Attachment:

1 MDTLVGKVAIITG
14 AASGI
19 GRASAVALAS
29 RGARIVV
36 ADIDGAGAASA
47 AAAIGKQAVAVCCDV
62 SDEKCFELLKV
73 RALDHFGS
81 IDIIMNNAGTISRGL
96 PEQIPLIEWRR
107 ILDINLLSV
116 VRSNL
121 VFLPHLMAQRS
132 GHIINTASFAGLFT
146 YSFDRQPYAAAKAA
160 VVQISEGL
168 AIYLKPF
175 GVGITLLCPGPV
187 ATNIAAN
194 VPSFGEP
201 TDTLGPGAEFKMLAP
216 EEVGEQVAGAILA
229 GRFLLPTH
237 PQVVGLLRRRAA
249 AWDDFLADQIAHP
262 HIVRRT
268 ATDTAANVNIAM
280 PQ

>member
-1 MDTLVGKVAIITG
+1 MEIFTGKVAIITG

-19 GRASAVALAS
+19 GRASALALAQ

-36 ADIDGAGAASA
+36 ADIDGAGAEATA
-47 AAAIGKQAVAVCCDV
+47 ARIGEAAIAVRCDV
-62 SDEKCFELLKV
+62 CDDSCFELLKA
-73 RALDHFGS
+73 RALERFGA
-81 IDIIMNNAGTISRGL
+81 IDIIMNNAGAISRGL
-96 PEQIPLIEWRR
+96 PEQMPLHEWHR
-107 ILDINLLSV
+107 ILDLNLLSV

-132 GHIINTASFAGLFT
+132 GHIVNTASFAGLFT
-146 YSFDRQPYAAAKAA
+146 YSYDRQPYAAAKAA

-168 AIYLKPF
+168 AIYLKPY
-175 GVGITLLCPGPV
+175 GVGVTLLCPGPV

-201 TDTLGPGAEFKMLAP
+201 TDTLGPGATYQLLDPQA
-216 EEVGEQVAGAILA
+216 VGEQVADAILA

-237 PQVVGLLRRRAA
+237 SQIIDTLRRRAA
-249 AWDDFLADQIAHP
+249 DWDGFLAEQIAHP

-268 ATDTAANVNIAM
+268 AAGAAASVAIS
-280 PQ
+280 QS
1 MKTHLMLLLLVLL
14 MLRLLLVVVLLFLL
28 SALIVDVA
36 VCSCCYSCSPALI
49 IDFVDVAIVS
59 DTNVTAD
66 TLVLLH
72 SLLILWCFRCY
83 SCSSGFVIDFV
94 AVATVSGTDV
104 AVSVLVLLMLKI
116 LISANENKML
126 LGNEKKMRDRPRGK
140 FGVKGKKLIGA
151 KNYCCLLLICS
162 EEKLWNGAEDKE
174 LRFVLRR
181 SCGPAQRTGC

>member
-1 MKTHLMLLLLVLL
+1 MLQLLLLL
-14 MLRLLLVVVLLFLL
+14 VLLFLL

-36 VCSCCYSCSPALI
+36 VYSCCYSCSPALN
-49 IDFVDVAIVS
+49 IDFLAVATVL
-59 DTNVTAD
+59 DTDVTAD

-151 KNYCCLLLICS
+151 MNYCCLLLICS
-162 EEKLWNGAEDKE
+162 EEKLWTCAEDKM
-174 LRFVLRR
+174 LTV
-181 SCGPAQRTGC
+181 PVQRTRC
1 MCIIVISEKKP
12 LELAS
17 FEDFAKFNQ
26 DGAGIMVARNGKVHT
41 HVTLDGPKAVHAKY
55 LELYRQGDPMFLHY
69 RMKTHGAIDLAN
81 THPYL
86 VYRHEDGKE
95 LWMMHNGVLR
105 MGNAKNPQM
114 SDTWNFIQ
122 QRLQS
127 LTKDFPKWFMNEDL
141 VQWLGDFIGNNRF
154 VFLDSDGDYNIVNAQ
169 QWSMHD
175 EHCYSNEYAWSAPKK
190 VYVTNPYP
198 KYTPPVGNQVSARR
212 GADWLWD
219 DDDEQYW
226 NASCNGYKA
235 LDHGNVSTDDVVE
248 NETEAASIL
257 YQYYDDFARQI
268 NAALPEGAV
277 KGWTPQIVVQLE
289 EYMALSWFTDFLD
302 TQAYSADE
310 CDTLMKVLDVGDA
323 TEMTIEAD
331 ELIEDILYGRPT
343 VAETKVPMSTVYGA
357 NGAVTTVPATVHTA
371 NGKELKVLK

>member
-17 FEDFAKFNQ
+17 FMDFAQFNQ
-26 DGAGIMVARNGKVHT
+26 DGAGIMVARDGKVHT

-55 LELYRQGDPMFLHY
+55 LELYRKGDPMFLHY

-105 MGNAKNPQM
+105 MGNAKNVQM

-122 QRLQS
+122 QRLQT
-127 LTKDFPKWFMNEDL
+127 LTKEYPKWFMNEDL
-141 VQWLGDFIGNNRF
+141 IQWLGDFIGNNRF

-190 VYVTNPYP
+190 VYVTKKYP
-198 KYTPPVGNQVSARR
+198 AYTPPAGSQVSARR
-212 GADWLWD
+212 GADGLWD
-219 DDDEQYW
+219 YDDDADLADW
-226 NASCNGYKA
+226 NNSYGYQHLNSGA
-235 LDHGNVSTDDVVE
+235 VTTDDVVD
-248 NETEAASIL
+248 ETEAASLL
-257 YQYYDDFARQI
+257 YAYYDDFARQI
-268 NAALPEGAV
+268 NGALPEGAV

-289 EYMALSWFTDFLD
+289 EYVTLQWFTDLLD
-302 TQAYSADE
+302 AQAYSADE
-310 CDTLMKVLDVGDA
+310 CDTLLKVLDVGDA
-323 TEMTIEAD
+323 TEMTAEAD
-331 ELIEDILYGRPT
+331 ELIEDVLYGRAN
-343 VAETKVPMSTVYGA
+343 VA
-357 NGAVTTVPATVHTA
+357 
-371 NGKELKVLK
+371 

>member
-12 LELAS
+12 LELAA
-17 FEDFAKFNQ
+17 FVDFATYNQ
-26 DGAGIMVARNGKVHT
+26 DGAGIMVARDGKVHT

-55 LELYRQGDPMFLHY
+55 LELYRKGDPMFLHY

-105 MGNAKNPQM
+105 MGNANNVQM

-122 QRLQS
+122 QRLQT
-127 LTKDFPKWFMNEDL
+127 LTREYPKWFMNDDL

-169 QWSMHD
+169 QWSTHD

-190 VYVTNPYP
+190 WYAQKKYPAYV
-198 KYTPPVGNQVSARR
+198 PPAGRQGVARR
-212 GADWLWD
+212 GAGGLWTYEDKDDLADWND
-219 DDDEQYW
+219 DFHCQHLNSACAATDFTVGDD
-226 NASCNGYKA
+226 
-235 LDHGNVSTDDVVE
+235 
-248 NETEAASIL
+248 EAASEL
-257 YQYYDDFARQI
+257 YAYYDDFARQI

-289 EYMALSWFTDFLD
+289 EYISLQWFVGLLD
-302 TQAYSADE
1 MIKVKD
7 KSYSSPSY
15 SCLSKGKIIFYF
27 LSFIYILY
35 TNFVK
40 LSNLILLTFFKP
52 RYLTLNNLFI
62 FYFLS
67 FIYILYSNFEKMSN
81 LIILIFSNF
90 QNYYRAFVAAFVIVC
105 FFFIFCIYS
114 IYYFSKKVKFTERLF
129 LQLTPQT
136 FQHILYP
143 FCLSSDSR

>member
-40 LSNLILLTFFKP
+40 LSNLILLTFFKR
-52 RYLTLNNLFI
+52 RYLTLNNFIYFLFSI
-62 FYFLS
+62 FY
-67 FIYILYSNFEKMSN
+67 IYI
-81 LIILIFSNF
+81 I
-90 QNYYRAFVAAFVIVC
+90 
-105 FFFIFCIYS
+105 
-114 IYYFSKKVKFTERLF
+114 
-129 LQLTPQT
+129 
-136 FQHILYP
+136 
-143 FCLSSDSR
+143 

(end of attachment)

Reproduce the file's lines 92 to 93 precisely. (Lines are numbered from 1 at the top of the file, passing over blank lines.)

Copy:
+36 VYSCCYSCSPALN
-49 IDFVDVAIVS